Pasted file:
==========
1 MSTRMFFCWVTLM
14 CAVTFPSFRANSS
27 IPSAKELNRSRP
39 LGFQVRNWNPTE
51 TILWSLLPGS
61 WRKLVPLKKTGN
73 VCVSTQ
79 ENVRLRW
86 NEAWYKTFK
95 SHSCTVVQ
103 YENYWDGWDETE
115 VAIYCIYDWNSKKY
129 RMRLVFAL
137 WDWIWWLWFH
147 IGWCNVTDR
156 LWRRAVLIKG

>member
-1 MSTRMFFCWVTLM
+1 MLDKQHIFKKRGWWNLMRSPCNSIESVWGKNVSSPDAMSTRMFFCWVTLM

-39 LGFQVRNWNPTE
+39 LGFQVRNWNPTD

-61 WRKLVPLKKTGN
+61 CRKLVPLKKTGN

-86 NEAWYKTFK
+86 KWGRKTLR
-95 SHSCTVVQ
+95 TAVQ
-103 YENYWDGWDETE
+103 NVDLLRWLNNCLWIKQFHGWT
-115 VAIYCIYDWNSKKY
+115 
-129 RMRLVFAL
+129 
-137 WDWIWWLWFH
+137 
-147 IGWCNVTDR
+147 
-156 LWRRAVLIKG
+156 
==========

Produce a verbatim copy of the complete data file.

1 MSTRMFFCWVTLM
14 CAVTFPSFRANSS
27 IPSAKELNRSRP
39 LGFQVRNWNPTE
51 TILWSLLPGS
61 WRKLVPLKKTGN
73 VCVSTQ
79 ENVRLRW
86 NEAWYKTFK
95 SHSCTVVQ
103 YENYWDGWDETE
115 VAIYCIYDWNSKKY
129 RMRLVFAL
137 WDWIWWLWFH
147 IGWCNVTDR
156 LWRRAVLIKG

>member
-1 MSTRMFFCWVTLM
+1 MLDKQHIFKKRGWWNLMRSPCNSIESVWGKNVSSPDAMSTRMFFCWVTLM

-39 LGFQVRNWNPTE
+39 LGFQVRNWNPTD

-61 WRKLVPLKKTGN
+61 CRKLVPLKKTGN

-86 NEAWYKTFK
+86 KWGRKTLR
-95 SHSCTVVQ
+95 TAVQ
-103 YENYWDGWDETE
+103 NVDLLRWLNNCLWIKQFHGWT
-115 VAIYCIYDWNSKKY
+115 
-129 RMRLVFAL
+129 
-137 WDWIWWLWFH
+137 
-147 IGWCNVTDR
+147 
-156 LWRRAVLIKG
+156 